Date of Award

Summer 8-7-2018

Degree Type

Dissertation

Degree Name

EdD Education Leadership, Management and Policy

Department

Education Leadership, Management and Policy

Advisor

Gerard Babo, Ed.D.

Committee Member

Luke Stedrak, Ed.D.

Committee Member

Michael Kuchar, Ph.D.

Keywords

Principal Longevity, Academic Achievement, New Jersey, Middle Schools, Continuity

Abstract

The purpose of this study was to determine the strength of the relationship between principal longevity in New Jersey public middle schools (Grades 6, 7 & 8) and students scoring at Levels 4 (meets expectations) and 5 (exceeds expectations) on the 2016-2017 Partnership for Assessment of Readiness for College and Careers (PARCC) assessment in both English language arts and mathematics. This study used existing empirical data from the New Jersey School Report Card and Data Universe. To put this relationship into better context, eight independent variables were examined in this study: principal’s length of time in a school, principal’s overall experience as a building principal, total number of students in a school, percentage of students who receive free and reduced lunch, percentage of students in a school with disabilities, percentage of students in a school who are English language limited, percentage of students in the school who are chronically absent, and percentage of teacher attendance. The two dependent variables in this study were: percentage of students who meet/exceed expectations in English language arts and percentage of students who meet/exceed expectations in mathematics.

As part of the conceptual framework, I built upon the work of Louis, Leithwood, Wahlstrom, Michlin & Mascall, Investigating the Links to Improved Student Learning (2010). I examined their summative findings in that principal turnover has a significant negative impact on student achievement. Moreover, their recommendation for further research in determining what length of continuity results in students’ highest academic achievement and if there is an upper limit of a principal’s tenure where academic performance declines warranted investigation.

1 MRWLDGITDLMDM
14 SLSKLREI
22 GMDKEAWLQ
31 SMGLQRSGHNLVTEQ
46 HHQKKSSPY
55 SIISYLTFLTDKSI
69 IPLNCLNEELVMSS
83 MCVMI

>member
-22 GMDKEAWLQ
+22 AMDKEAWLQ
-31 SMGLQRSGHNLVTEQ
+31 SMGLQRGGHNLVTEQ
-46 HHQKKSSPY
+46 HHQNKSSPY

Results from this study revealed that three of the variables were statistically significant in all simultaneous and hierarchical regression models: percentage of students who receive free and reduced lunch, percentage of students in a school with disabilities, and percentage of students in the school who are chronically absent. In all instances, both variables of interest, principal’s length of time in a school and principal’s overall experience as a building principal did not have a statistically significant impact on the dependent variables, percentage of students who meet/exceed expectations in English language arts and percentage of students who meet/exceed expectations in mathematics.

Insights gained by this research can provide policy makers, school boards, superintendents, and principals with a better understanding of the degree to which various factors impact student academic achievement. Variables that most impact student academic achievement can be utilized as guidance when developing future legislation and policy and in the intricacies surrounding principal selection, training, and retention.

Share

COinS
 
 

To view the content in your browser, please download Adobe Reader or, alternately,
you may Download the file to your hard drive.

NOTE: The latest versions of Adobe Reader do not support viewing PDF files within Firefox on Mac OS and if you are using a modern (Intel) Mac, there is no official plugin for viewing PDF files within the browser window.